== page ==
Minh told reporters that the Association of Southeast Asian Nations (ASEAN) was established in 1967 with only five members, Indonesia, Malaysia, Thailand, Singapore and the Philippines. The purpose at that time was to deal with security-related risks amid the Cold War and the anti-US war in Indochina.
The bloc then admitted Brunei in 1984, Vietnam in 1995, Laos and Myanmar in 1997 and Cambodia in 1999. These moves completed its initial target of connecting all Southeast Asian countries which are diverse in political institution, economic structure, cultural identity, language and religion.
In 2003, the bloc issued the Declaration of ASEAN Concord II identifying the objective of establishing an ASEAN Community with three pillars of politics-security, economics and culture-society, Minh said, adding that the ASEAN Charter in 2007 created a legal foundation and institution framework for strengthening regional connectivity and for establishing the ASEAN Community in 2015.
The most important milestone in ASEAN’s history was the establishment of the ASEAN Community in December 2015 and the launch of the ASEAN Vision 2025 towards a self-reliant, legal-binding and people –centered community on January 1, 2016, he added.
Mechanisms including the ASEAN Regional Forum, East Asia Summit and Asia Plus Three are important forums for ASEAN countries and others in the Asian-Pacific region to tighten ties and solve tensions which can lead to conflicts, especially those related to nuclear weapons and sovereignty in the East Sea.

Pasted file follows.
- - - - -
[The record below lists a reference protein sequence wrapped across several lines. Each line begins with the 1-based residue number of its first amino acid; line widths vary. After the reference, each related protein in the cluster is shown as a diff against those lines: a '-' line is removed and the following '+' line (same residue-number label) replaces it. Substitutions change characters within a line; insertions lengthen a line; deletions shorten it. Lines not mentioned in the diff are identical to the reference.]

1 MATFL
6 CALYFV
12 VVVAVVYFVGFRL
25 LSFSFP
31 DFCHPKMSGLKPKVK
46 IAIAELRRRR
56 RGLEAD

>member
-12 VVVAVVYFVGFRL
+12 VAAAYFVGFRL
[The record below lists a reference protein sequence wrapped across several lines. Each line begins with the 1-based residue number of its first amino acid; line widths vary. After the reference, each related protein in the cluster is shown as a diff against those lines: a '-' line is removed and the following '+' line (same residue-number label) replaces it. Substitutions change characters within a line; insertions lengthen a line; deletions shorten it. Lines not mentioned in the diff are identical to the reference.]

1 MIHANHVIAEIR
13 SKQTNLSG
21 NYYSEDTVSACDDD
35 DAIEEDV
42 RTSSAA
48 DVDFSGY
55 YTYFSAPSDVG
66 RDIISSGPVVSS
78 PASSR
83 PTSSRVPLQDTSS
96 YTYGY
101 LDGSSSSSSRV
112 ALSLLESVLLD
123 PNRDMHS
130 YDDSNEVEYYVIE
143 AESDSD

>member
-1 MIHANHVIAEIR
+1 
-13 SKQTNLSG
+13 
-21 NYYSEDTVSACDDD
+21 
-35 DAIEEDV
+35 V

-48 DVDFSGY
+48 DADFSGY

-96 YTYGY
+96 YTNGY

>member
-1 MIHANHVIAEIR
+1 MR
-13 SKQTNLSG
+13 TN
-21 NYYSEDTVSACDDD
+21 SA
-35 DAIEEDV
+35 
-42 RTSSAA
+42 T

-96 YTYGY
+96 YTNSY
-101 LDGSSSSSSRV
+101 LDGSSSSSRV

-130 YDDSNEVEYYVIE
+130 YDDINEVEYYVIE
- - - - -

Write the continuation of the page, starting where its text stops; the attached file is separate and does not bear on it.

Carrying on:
The central role of ASEAN in these mechanisms contributes to maintaining strategic balance, as well as peace and stability in the region, Minh affirmed.
On opportunities and challenges facing ASEAN, Minh stated that the Vision 2025 opens up more opportunities for the ASEAN Community to grow comprehensively and integrate more deeply to gain bigger influence in the world.
However, to grasp the opportunities, the community also has to overcome many challenges, including differences in law systems of states, wide development gaps among them and people’s limited awareness of the community.
Additionally, complicated developments, especially unilateral actions violating international law in the East Sea, can cause instability in the region as well as disperse resources possibly focused for the countries’ development, he added.
Therefore, the secretary general stressed the need for ASEAN to speed up the harmonisation of the member nations’ law systems, balance the nations’ short-term interests with the community’s common and long-term interests, carry out measures and projects to narrow development gaps and raise public awareness of the community.
It is also essential to boost intra-bloc trade and investment, diversify economic, trade and investment relations with partners and uphold the central role of ASEAN in negotiations to solve disputes on the basis of international law, he added.